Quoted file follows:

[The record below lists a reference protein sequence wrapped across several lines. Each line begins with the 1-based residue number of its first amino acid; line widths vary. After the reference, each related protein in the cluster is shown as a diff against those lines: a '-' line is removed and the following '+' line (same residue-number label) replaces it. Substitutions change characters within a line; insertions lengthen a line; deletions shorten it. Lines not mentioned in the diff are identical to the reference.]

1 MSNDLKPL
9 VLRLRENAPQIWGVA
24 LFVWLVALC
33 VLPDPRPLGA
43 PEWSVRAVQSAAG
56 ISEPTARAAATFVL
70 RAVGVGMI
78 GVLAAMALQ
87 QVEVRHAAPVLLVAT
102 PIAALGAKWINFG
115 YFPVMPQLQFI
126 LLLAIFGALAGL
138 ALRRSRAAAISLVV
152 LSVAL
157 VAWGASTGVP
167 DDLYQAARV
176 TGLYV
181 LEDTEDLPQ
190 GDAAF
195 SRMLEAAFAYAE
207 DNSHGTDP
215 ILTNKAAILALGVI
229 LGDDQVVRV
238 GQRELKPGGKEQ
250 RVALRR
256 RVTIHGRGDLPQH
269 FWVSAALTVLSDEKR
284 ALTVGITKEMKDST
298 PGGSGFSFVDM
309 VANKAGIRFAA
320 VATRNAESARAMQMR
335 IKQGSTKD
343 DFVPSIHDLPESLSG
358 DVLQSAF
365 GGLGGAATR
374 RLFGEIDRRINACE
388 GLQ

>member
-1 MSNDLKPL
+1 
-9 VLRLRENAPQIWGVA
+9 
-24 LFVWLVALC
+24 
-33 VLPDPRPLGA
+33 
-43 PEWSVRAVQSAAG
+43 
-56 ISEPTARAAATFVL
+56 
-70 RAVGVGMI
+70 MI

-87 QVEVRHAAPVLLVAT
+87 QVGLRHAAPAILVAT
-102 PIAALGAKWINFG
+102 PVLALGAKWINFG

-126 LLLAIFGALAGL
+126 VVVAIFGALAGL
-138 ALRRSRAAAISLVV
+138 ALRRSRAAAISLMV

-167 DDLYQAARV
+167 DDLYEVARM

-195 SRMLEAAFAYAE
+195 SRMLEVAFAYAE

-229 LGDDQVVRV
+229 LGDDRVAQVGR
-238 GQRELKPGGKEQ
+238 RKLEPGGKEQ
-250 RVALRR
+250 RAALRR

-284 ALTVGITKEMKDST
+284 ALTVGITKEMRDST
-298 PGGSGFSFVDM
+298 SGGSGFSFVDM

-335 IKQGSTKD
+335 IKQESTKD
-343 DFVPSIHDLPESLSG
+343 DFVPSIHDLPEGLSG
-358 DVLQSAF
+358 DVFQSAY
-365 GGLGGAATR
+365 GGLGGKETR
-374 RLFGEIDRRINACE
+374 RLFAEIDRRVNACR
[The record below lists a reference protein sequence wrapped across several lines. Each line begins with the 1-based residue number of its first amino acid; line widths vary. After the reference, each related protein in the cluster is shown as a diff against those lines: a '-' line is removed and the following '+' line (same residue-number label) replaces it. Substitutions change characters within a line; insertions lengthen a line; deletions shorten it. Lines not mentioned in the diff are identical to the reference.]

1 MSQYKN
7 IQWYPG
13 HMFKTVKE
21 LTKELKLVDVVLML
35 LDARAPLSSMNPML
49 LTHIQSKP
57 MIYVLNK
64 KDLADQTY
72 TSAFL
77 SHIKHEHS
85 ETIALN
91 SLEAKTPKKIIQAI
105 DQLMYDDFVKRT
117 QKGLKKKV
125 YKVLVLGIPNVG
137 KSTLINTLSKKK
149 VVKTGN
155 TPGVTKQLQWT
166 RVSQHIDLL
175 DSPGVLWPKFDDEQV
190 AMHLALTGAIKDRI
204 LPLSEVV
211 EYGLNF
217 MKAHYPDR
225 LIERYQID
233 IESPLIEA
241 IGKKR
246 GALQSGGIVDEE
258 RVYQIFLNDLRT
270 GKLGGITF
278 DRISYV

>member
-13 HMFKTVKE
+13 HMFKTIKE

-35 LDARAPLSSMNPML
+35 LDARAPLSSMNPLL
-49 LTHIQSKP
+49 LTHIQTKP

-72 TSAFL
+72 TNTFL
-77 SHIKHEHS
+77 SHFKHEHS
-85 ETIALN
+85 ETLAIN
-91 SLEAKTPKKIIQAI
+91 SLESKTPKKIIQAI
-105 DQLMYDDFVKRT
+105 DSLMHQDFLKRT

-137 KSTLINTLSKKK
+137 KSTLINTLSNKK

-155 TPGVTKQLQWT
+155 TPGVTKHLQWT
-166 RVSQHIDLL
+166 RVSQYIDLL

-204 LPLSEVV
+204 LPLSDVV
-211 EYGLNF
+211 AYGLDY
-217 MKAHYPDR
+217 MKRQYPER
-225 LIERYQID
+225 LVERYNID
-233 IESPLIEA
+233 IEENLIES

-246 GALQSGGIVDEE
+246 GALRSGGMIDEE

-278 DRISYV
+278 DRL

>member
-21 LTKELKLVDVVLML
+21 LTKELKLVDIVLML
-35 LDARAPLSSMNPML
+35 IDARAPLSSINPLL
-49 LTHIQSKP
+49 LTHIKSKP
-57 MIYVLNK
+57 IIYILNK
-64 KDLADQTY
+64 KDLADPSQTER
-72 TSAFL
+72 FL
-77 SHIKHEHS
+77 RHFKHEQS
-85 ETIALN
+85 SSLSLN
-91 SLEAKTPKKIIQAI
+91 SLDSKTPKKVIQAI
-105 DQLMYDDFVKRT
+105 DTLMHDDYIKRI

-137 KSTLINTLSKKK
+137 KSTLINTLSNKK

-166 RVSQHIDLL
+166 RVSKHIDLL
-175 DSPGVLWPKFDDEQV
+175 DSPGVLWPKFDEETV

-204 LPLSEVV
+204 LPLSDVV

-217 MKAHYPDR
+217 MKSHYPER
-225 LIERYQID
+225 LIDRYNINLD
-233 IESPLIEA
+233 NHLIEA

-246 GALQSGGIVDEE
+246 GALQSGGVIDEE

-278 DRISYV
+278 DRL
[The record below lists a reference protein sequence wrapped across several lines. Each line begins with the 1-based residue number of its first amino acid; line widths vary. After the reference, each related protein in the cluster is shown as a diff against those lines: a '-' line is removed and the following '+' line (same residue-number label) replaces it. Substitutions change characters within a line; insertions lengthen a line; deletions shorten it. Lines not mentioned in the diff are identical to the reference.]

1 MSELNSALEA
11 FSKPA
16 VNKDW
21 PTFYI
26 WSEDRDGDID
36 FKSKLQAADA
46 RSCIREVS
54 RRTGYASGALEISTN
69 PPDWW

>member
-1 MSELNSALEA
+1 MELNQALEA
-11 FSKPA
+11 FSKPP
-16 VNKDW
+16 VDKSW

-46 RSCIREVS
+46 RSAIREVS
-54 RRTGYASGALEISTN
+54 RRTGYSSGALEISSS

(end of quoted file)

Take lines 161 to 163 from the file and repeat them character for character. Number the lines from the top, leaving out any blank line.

+49 LTHIKSKP
-57 MIYVLNK
+57 IIYILNK